A new amnesty will allow tax dodgers to come off relatively lightly – if they fess up between October 2016 and March 2017.
“Time is now running out for taxpayers
who still have undisclosed assets abroad,” Finance Minister Pravin Gordhan
warned in his budget speech yesterday, before announcing the so-called special
voluntary disclosure programme which will give non-compliant taxpayers an
opportunity to voluntarily disclose offshore assets and income. It will also
offer relief in light of exchange control contraventions.
Addressing the media on Wednesday, Gordhan
said the programme offered an opportunity for people to become “a little more
honest than they were before … and share a little more of their money with us”.
The pressure is on for those who have
undisclosed assets abroad as a new global standard for the automatic exchange
of information between tax authorities will be operational from 2017 – and will
provide the South African Revenue Services (Sars) with additional information.
Gordhan could not put a number on the
potential value of assets offshore but it likely runs into the billions, given
that another amnesty in 2003 – as Business
Day reported – resulted in R48-billion found to be held offshore illegally.
The programme will see Sars and the
South African Reserve Bank working jointly to ensure applications are assessed
through one joint process for both tax non-compliance and exchange control
The special programme extends from an existing
voluntary disclosure programme that since 2012 has offered amnesty from fines
and criminal proceedings for those who disclose assets offshore. Individuals
and companies can initially apply for amnesty with a “no-name” approach and
successful applicants will be granted a number of reliefs under the programme.
Only 50% of the seed money to fund the
acquisition of offshore assets (before March 1 2015) will be included in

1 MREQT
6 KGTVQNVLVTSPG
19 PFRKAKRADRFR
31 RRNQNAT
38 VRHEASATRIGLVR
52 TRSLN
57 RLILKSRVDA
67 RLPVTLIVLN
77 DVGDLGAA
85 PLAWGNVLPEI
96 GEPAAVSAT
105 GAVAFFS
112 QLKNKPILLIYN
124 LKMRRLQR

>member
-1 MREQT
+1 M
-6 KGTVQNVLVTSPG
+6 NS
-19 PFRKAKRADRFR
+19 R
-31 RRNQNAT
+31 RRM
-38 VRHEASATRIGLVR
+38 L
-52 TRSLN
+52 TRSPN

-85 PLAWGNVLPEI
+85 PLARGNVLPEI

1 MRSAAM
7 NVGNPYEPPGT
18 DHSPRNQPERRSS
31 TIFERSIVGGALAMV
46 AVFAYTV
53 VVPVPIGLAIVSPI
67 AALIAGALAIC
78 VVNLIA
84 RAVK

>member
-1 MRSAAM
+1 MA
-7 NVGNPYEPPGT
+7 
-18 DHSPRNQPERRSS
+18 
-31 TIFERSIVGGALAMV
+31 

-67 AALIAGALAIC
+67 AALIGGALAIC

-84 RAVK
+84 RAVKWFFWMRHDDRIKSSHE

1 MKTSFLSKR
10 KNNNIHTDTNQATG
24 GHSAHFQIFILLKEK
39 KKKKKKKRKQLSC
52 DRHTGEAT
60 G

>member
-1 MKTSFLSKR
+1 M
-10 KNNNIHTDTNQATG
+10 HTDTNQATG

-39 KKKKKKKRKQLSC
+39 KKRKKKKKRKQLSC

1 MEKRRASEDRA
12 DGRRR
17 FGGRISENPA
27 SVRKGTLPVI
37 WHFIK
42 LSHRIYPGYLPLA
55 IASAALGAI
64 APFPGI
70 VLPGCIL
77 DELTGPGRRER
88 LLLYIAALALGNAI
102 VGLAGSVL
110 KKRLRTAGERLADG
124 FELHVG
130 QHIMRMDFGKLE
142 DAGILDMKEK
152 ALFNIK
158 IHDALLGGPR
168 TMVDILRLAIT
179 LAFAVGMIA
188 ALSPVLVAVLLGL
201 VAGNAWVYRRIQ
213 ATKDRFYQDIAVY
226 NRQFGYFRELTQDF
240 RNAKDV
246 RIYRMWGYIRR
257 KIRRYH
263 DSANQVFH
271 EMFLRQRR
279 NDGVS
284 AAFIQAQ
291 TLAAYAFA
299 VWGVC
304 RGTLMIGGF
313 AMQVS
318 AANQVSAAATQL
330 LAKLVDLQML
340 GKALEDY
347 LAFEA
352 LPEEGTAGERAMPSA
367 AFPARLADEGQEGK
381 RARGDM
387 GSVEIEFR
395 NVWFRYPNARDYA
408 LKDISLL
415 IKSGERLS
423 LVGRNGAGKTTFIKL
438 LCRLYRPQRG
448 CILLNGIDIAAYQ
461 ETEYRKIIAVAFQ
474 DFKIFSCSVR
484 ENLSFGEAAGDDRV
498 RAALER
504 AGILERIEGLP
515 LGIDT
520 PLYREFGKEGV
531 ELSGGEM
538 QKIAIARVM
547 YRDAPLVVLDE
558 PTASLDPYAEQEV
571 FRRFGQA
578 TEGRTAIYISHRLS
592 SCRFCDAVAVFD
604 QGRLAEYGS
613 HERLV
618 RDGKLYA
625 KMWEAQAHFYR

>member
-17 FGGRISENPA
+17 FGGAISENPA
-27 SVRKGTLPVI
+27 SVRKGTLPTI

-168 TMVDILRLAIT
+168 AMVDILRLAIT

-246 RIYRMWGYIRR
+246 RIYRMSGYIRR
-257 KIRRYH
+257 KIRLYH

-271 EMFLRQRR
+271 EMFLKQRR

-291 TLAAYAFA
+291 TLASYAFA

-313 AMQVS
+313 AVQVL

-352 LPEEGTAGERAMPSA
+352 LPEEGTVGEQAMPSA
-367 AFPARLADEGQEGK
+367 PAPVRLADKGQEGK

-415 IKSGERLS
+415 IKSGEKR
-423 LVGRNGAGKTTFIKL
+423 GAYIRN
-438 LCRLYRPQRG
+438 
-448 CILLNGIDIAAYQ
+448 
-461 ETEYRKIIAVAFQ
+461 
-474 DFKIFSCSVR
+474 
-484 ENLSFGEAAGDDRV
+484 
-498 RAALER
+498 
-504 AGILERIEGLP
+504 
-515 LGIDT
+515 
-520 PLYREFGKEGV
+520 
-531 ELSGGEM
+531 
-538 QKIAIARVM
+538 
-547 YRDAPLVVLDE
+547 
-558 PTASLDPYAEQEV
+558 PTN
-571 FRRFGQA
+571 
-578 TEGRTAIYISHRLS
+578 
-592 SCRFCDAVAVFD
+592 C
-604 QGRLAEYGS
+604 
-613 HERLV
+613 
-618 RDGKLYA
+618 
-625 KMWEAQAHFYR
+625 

taxable income and subject to normal tax.
Investment returns on these assets
prior to March 1 2010 will be exempt from taxation.
Interest on tax debts arising from
seed money or returns will only commence from March 1 2010.
No understatement penalties will be
The successful applicant will also be
exempt from criminal prosecution.
Exchange control relief, under the
special programme, will allow South African residents to disclose and
regularise their exchange control contraventions that occurred prior to
February 29 2016.
Applicants may still have to pay a
levy based on the market value of their foreign assets or structures.
If the regularised assets or its sale
proceeds are repatriated to South Africa the levy will be 5% of market value.
If they are kept offshore the levy will be 10%.
Those who fully disclose after the
deadline will pay a settlement ranging from 10% to 40% as decided by the
Those who don’t disclose could face
the full force of the law meaning that, where appropriate, the Reserve Bank’s
financial surveillance department can recover the full amount of the
Persons cannot apply for amnesty if they are aware of a
pending or commenced audit or investigation in respect of foreign assets or
foreign taxes. Amounts in respect of which Sars obtained information under the
terms of any international exchange of information procedure will not be
eligible for the special programme.